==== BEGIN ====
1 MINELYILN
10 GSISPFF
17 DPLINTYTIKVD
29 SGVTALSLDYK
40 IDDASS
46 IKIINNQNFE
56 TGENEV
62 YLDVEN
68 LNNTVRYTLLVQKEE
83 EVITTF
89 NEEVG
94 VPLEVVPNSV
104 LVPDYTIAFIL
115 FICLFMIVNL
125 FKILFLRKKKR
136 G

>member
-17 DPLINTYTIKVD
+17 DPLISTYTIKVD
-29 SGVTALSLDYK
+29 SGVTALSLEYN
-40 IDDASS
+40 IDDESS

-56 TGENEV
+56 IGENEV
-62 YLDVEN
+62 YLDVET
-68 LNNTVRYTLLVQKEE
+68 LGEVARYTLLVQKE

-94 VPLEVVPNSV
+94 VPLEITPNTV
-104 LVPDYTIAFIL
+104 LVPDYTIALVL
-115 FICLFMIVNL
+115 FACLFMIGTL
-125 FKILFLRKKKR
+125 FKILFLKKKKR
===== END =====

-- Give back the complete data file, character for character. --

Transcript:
1 MINELYILN
10 GSISPFF
17 DPLINTYTIKVD
29 SGVTALSLDYK
40 IDDASS
46 IKIINNQNFE
56 TGENEV
62 YLDVEN
68 LNNTVRYTLLVQKEE
83 EVITTF
89 NEEVG
94 VPLEVVPNSV
104 LVPDYTIAFIL
115 FICLFMIVNL
125 FKILFLRKKKR
136 G

>member
-17 DPLINTYTIKVD
+17 DPLISTYTIKVD
-29 SGVTALSLDYK
+29 SGVTALSLEYN
-40 IDDASS
+40 IDDESS

-56 TGENEV
+56 IGENEV
-62 YLDVEN
+62 YLDVET
-68 LNNTVRYTLLVQKEE
+68 LGEVARYTLLVQKE

-94 VPLEVVPNSV
+94 VPLEITPNTV
-104 LVPDYTIAFIL
+104 LVPDYTIALVL
-115 FICLFMIVNL
+115 FACLFMIGTL
-125 FKILFLRKKKR
+125 FKILFLKKKKR